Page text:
While it may not have been a box office success, the praise afforded to Edge of Tomorrow indicates that there’s still mileage in the Groundhog Day concept. This shouldn’t be surprising. It’s a SFnal idea that’s ripe with dramatic and comedic potential. The liberty bestowed to someone who is self aware and stuck in a time loop – you can do anything to anyone (including yourself) and get away with it – is also the loop’s curse – without consequences to our actions life quickly stops having meaning.
Jack Skillingstead is aware of all this, both the story potential and the fact that the concept is not, yet, tapped out. Life on The Preservation, based on Skillingstead’s 2006 short story of the same name, is set in Seattle on a single day in 2012 that keeps repeating. Ian, a twenty something graffiti artist who is still coping with the suicide of his mother when he was a young boy, is made aware of the time loop by his gamer friend Zach.
But that’s only part of the story. Unwilling to cover similar ground to other writers who’ve played in the Groundhog Day sandpit, Skillingstead decides to throw an alien invasion, post-humanism, post apocalyptic Earth and time travel (beyond just the loop) into the mix.
A couple of these science fiction tropes are picked up in the story-line that, for the first half of the novel, runs alongside Ian’s plight in Seattle. We’re told the story of Kylie and her struggle to survive in a post apocalyptic Earth where most of the population is either dead or dying from a plague. Kylie happens to be the one healthy person in town, which angers the local lunatic, Father Jim. He decides that the only way to deal with Kylie and her health is to circumcise her. After escaping Father Jim’s clutches, Kylie and her sick boyfriend decide to make their toward the strange dome covering Seattle.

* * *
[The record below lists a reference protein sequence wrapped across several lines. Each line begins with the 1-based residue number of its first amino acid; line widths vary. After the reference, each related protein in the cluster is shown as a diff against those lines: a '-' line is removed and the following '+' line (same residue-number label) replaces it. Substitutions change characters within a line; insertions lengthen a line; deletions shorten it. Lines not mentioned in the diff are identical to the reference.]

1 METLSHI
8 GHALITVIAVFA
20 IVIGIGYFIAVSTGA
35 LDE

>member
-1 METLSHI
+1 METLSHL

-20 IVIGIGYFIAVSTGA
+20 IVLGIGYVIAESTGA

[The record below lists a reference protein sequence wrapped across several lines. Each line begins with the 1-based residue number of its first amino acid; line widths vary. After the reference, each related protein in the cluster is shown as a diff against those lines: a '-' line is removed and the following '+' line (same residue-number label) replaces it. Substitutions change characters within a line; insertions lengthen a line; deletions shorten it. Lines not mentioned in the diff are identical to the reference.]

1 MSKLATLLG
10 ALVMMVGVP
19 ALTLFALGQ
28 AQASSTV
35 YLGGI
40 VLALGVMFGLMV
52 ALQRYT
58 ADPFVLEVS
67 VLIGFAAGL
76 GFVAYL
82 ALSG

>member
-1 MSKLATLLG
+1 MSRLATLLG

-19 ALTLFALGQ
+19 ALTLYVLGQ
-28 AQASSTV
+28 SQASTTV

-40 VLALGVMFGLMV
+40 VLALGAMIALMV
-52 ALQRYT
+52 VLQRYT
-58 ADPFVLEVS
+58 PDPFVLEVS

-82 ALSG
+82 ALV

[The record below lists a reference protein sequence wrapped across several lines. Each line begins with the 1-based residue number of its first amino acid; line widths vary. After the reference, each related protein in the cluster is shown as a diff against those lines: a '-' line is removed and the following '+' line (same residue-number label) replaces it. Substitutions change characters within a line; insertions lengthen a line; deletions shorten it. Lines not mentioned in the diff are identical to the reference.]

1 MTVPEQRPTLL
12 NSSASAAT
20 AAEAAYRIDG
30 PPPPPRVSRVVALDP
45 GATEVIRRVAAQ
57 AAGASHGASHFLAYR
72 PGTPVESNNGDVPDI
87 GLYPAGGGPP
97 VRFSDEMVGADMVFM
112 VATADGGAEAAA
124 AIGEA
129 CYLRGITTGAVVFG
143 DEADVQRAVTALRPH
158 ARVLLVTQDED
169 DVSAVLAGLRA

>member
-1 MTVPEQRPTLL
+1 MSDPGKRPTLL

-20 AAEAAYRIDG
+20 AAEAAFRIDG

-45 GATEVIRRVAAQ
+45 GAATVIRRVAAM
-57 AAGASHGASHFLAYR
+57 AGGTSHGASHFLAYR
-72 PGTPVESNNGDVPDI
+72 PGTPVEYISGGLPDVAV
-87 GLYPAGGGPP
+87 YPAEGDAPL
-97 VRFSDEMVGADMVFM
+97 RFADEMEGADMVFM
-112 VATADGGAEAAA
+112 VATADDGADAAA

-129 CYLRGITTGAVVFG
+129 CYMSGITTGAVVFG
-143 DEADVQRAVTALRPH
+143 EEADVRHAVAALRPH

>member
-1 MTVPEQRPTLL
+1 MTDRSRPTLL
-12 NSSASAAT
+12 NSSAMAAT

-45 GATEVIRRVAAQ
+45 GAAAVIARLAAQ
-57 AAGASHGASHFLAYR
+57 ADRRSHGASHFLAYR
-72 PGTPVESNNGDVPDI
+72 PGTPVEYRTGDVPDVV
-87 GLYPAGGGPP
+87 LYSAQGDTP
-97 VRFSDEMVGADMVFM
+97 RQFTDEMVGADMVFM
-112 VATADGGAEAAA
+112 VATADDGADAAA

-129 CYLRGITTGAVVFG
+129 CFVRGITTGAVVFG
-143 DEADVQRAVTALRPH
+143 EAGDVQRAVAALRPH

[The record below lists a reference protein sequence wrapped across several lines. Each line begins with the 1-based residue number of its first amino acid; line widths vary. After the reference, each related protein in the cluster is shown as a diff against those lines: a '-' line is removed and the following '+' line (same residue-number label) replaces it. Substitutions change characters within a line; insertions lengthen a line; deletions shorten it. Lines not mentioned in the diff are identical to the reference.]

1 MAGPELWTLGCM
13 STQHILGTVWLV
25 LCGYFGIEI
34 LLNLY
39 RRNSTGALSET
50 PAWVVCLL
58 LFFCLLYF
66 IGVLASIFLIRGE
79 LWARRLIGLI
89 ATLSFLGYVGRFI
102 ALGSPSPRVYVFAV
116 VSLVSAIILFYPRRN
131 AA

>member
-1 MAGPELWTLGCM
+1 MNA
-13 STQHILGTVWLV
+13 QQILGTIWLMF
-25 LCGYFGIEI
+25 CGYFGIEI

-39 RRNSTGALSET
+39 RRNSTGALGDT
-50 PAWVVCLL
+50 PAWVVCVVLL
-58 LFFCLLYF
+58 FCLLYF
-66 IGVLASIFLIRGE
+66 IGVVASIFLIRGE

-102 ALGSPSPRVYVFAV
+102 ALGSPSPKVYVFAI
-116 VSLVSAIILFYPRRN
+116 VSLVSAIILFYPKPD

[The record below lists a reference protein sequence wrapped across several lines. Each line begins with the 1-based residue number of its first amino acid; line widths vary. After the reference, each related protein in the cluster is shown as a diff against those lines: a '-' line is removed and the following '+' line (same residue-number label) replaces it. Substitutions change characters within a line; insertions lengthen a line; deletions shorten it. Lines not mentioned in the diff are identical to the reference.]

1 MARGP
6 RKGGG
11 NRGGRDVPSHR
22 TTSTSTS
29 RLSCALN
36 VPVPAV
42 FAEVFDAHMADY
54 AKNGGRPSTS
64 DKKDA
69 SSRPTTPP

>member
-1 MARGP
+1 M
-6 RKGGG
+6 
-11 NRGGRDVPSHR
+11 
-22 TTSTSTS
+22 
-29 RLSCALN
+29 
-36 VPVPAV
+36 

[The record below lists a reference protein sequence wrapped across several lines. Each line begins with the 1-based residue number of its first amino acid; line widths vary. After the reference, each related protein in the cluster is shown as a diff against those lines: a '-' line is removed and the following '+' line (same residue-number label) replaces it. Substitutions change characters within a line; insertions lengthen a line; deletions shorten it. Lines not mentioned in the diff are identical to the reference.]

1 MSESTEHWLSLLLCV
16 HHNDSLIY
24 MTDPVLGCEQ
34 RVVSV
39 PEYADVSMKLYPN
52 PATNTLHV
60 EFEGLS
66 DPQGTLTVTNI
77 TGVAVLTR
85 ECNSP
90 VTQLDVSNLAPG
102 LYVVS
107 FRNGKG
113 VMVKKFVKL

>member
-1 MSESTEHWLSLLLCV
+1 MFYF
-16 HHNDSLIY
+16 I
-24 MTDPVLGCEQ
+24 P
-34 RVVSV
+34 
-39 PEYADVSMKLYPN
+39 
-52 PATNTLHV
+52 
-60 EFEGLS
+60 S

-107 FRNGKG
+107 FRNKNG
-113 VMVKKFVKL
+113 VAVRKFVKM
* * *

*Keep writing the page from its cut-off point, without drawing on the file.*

Of the two story-lines, Ian’s section is the more intriguing mostly because of the Groundhog Day phenomena and partly because of hints of an alien presence that might be manipulating events.
The sections involving Kylie are not as gripping. This isn’t the fault of Kylie who I found to be the strongest character in the novel, but rather the post apocalyptic setting which is really no different than any other post apocalyptic setting I’ve encountered. It’s not helped by Father Jim, the mustache twirling villain of the piece who is quite happy to employ sexual violence (he’d previously raped Kylie before the apocalypse) just to show us how bad he is. It’s all a bit tasteless and generic and if not for Kylie’s unwillingness to relent, or for that matter the sections dealing with Ian and Seattle, I’m not sure I could have continued with the book.
Things do rocket along though and in Part Two of the novel Kylie and Ian meet. A love story ensues, which while predictable makes sense within the context of the novel. Sadly for Ian, and the novel, Kylie vanishes seemingly taking the plot with her. The book stalls for the second half of Part Two as the Groundhog Day element again comes to the foreground and Ian and his friends (including his sister) go back to treading the same old ground – is this all real? Will I remember what happened during the previous time loop?
Fortunately things pick up again in Part Three. I won’t explain how why, but the actual climax is more then satisfying. Even the re-emergence of Father Jim isn’t as annoying as I thought it might be.
Overall, while Life on The Preservation could have lost its flabby middle and done without Father Jim and his penchant for female circumcision, the mash-up of SFnal ideas and some decent character work makes for an entertaining read. I’m interested to see what Skillingstead does next.